Employees in Chicago with claims for long-term disability benefits often suffer from conditions that cause them to need to take breaks from work during the day. The quantity and duration of these required breaks can determine whether you are legally disabled under your long-term disability policy. That is because long-term disability claims have three components: a medical component, a contractual component, and a vocational component. The medical component is your restrictions and limitations. The contractual component is how your long-term disability policy defines Disabled. The vocational component is whether you can perform your, or a different, occupation given the restrictions and limitations. So if you can work, but require a two-hour break during the day, does that render you disabled? A recent case addressed this vocational aspect of disability.
In Bombassei v. The Lincoln National Life Insurance Co., No. 22-10593, 2023 WL 3605968 (E.D. Mich. May 23, 2023), Bombassei was a nurse practitioner who suffered from type 2 narcolepsy with extreme daytime sleepiness and rheumatoid arthritis. After her condition worsened and she could not stay awake during the day, she ceased working and claimed long-term disability benefits. Lincoln approved her claim under the Regular Occupation standard of disability, but terminated payments after 24 months when the definition of disability changed to an Any Occupation standard. Bombassei submitted reports of treating physicians stating that due to her narcolepsy, Bombassei must take a two-hour nap during the work day. The Social Security Administration also found Bombassei disabled, finding she would need a two-hour break during the day, which was inconsistent with performing any occupation. Lincoln denied Bombassei’s appeal, after which Bombassei sued under ERISA § 502(a).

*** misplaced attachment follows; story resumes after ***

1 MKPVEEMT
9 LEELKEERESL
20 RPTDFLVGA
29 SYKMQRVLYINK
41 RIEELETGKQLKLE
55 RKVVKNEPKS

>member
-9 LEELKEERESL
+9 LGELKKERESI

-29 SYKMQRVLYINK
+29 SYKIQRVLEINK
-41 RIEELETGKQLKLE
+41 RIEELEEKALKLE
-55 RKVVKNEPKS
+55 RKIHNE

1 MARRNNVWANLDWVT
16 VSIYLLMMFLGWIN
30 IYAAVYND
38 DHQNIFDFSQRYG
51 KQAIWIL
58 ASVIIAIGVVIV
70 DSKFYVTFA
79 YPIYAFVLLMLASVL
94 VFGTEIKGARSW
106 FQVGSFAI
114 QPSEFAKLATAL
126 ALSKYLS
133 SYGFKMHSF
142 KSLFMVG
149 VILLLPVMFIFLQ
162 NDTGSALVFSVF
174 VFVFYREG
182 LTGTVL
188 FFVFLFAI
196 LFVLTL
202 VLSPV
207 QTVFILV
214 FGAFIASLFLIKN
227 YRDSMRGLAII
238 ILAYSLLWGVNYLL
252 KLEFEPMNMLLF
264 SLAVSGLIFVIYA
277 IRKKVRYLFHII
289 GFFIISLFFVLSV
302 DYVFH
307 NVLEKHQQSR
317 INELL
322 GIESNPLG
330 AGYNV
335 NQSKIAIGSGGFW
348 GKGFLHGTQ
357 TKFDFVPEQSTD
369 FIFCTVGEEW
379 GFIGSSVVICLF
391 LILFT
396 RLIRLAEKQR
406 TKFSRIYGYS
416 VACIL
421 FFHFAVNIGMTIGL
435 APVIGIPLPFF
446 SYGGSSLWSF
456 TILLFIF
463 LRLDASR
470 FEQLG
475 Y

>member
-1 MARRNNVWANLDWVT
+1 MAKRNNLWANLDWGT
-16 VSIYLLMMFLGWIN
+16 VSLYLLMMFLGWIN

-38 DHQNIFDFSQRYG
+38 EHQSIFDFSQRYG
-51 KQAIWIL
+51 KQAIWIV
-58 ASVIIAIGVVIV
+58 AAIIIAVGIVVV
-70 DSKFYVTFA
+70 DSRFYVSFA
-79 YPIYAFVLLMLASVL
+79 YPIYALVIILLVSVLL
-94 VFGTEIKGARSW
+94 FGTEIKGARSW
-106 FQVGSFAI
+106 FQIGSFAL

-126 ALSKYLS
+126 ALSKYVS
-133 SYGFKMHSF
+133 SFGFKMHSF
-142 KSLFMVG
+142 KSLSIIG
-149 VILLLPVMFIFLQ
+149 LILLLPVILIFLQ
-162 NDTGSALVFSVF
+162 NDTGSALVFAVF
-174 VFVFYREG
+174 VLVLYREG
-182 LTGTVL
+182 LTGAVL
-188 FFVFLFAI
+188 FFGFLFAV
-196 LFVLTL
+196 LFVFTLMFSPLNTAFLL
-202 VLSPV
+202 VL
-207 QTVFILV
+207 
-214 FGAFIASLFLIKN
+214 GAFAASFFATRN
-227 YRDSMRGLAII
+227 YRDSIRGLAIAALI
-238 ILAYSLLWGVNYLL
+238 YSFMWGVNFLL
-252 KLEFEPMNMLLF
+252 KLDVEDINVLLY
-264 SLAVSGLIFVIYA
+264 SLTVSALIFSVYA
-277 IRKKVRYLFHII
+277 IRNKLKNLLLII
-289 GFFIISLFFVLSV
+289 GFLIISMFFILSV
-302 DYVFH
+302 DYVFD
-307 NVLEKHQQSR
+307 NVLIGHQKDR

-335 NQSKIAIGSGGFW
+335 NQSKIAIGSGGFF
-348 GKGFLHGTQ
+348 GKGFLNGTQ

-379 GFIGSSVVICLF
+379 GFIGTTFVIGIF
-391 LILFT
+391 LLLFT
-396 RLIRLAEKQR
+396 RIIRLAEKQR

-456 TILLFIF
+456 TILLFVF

The United States for the Eastern District of Michigan ruled in Bombassei’s favor and awarded her long-term disability benefits. The court found the treating physicians’ opinions Bombassei must take a two-hour break to nap during the day credible, and noted the Social Security Administration even found that Bombassei had such a limitation in its analysis. The court criticized Lincoln for not even addressing Bombassei’s narcolepsy beyond acknowledging the diagnosis; it never addressed whether Bombassei would work given the need to take a two-hour break during the day. The court found, from a vocational standpoint, Bombassei was not employable in any occupation given her need to take such a long break daily.
If you have a claim for long-term disability benefits, contact an experienced ERISA long-term disability lawyer today.